Intacs Corneal Transplant: Intacs vs. Corneal Transplant

With two proven solutions for treating weakened or damaged corneas–Intacs and corneal transplant–it’s important to know how to determine which is the better choice.

A weakened cornea may be one that is thin and unable to maintain its shape and support structure. It may have an irregular bulge Intacs Corneal Transplant: (keratoconus). Where refractive error is the primary problem the two choices for correction, Intacs and corneal transplant can become a bit more complicated.

A new development in corneal transplant called the Descemet’s Stripping Endothelial Keratoplasty (DSEK) offers yet another alternative similar to corneal transplant.

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Intacs Corneal Transplant: Intacs

Intacs are crescent shaped inserts that are placed in the periphery of the stroma layer of the cornea. They lift the outer edges, which, in turn flattens the central cornea.

Either one or two are used, depending upon the amount of flattening that is needed. They come in various thicknesses allowing more or less flattening of the central corneal tissue. The procedure is also referred to as corneal ring implantation.

Flattening the cornea reduces nearsightedness and improves distance and intermediate vision. It also reduces the irregular bulge, a common indication of keratoconus. Intacs are removable making this procedure reversible.

It is also possible to change the size of the Intacs if the patient’s vision changes in the future. Once removed, the cornea will return to its preoperative state.

Intacs are implanted on an outpatient basis. Your vision is likely to be quite sharp immediately. Healing takes only a few days compared to a corneal transplant (read more) at six to twelve months. Intacs don’t affect future eye surgery options.

Candidates for Intacs are those whose prescription is stable, are over 21 years of age, and have keratoconus or mild nearsightedness. Cost for Intacs ranges from $1,500 to $2,500 per eye.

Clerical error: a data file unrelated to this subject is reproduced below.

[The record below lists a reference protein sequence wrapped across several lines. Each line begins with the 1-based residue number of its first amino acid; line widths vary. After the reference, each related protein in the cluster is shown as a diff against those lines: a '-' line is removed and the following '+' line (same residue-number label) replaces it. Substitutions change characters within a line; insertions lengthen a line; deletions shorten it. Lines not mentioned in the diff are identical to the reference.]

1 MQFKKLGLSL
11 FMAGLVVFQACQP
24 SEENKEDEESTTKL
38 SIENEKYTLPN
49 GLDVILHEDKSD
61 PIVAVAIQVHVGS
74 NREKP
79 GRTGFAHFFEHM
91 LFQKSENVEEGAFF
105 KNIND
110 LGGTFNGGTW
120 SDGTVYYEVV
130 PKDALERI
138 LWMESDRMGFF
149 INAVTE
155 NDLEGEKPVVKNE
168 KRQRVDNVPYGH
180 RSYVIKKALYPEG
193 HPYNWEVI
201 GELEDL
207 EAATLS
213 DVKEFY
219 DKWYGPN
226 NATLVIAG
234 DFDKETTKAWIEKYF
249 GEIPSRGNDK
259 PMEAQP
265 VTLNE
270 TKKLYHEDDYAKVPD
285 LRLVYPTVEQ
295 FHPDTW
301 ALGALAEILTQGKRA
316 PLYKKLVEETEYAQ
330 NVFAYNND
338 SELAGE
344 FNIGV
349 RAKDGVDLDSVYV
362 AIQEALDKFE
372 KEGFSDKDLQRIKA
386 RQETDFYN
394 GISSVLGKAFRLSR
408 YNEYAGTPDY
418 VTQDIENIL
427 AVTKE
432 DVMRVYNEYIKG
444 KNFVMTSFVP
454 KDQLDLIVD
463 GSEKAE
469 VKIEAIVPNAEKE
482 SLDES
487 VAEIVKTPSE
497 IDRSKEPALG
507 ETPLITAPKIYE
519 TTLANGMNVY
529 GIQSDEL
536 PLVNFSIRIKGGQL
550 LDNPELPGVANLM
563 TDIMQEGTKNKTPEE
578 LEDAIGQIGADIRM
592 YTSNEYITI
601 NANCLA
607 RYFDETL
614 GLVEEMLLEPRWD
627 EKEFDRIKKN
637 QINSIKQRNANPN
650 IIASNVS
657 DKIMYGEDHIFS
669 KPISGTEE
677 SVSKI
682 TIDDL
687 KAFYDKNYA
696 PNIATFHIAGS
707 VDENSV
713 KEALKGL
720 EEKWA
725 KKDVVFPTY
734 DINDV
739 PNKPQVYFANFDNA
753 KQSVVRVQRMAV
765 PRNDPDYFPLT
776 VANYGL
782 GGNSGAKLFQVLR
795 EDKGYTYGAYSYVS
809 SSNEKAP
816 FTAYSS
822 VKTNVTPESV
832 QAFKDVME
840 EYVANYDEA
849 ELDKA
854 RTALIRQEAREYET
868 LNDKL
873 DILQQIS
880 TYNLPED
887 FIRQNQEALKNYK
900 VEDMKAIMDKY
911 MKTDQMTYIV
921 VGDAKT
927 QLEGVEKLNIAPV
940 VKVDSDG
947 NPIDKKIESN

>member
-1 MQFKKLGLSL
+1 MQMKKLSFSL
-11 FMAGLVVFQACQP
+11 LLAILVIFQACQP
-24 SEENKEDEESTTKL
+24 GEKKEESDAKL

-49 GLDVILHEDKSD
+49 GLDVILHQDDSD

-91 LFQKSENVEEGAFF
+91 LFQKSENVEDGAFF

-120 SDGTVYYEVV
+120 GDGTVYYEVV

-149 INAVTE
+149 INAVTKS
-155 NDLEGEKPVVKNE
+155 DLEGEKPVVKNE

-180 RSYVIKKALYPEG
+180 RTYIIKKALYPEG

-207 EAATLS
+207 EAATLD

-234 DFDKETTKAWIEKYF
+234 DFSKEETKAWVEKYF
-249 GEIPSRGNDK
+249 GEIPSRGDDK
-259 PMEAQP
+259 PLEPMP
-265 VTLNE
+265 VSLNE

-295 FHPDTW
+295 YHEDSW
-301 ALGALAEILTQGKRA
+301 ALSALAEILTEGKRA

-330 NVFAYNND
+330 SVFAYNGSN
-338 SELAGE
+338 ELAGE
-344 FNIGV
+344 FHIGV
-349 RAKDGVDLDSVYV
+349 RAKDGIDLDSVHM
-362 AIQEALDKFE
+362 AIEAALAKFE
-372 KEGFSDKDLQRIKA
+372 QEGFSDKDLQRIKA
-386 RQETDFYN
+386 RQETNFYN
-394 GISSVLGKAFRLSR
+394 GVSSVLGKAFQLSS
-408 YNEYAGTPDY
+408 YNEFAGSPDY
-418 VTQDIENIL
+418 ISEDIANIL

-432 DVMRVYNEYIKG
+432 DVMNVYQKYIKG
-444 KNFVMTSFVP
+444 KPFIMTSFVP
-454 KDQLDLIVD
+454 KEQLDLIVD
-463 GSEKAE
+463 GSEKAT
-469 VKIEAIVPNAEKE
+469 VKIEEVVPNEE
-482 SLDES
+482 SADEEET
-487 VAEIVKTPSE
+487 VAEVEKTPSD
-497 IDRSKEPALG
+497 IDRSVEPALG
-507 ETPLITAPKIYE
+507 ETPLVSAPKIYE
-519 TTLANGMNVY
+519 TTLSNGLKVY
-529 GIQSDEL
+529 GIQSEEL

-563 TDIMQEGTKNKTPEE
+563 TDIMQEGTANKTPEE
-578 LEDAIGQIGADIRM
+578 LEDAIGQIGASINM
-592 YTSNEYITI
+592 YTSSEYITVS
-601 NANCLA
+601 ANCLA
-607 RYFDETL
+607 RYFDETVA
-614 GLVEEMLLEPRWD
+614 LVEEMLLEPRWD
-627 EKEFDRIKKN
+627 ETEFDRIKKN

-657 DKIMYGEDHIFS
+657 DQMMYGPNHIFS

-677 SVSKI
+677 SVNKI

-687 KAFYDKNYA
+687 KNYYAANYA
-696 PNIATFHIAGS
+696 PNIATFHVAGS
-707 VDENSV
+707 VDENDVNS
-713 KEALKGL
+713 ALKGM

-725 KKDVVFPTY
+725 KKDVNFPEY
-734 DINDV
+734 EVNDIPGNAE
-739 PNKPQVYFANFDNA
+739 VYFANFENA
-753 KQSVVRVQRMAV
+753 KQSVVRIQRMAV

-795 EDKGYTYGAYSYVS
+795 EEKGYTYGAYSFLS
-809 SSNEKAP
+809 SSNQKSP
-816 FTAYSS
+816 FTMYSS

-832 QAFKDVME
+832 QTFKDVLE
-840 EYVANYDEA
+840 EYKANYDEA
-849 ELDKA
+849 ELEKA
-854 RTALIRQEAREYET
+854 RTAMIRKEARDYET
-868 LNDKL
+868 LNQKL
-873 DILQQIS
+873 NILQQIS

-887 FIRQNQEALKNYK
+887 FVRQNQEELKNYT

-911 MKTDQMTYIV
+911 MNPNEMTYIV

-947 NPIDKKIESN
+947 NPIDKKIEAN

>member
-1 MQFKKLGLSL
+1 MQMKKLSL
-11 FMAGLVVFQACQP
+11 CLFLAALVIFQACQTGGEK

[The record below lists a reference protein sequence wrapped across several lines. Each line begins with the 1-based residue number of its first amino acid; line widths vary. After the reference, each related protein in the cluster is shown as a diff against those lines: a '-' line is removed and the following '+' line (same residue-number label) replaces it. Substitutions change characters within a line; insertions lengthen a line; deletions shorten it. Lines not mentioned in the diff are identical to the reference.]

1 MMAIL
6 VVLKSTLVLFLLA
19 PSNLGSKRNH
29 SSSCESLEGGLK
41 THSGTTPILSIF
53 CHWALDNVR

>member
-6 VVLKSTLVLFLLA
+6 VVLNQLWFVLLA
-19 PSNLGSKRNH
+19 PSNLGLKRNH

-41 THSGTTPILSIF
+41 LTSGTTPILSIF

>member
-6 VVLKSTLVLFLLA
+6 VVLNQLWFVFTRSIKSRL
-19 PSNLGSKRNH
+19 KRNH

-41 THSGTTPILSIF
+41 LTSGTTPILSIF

Intacs Corneal Transplant: Corneal Transplant

In the conventional penetrating keratoplasty (PKP), or corneal transplant, the patient’s central cornea is removed. A full-thickness cornea, obtained from the local eye bank, is surgically grafted in its place.

The transplant, however, will probably not provide perfectly clear vision because it is unlikely that it will fit the exact curvature of the recipient’s eye. Corrective lenses or laser eye surgery may be required to achieve clear vision.

A newer corneal transplant procedure classified as endothelial keratoplasty (EK), the DSEK, has received endorsement from the American Academy of Ophthalmology for its improvement in vision outcomes, stability and fewer risk factors than PKP.

This procedure transplants only a very thin layer of corneal tissue, the Descemet’s membrane, with a healthy donor transplant. Recovery is usually complete in one to six months.

Other variations of EK include Deep Lamellar Endothelial Keratoplasty (DLEK) and Descemet Membrane Endothelial Keratoplasty (DMEK). In DLEK the posterior part of the cornea is transplanted. DMEK is a variation of DSEK, transplanting the Descemet membrane, but has had better visual recovery than DSEK and within as little as three months.

There are also synthetic corneas available for people who have repeatedly rejected natural corneal transplants.

Corneal transplant candidates include patients whose corneas became scarred from infections, have corneal thinning or irregularly shaped corneas (keratoconus is one condition), corneal edema, genetic factors, or damage from other surgery or injury.

While a corneal transplant of any variety may sound like just the ticket, you should know that the recovery and healing period is six months to one year. That’s a long time to be out of work.

Go Here: To read how long corneal transplants last.

So, your decision should consider alternative methods for correcting your vision. Other less invasive, less costly methods may do as good a job with fewer considerations.

If your vision prevents you from working, and a corneal transplant will restore your employability, give corneal transplants serious consideration. The same goes for affordability. If regaining your eyesight makes it possible to return to work, you will probably recoup the cost quickly. Corneal transplant can cost between $7,500 and $10,000 per eye.

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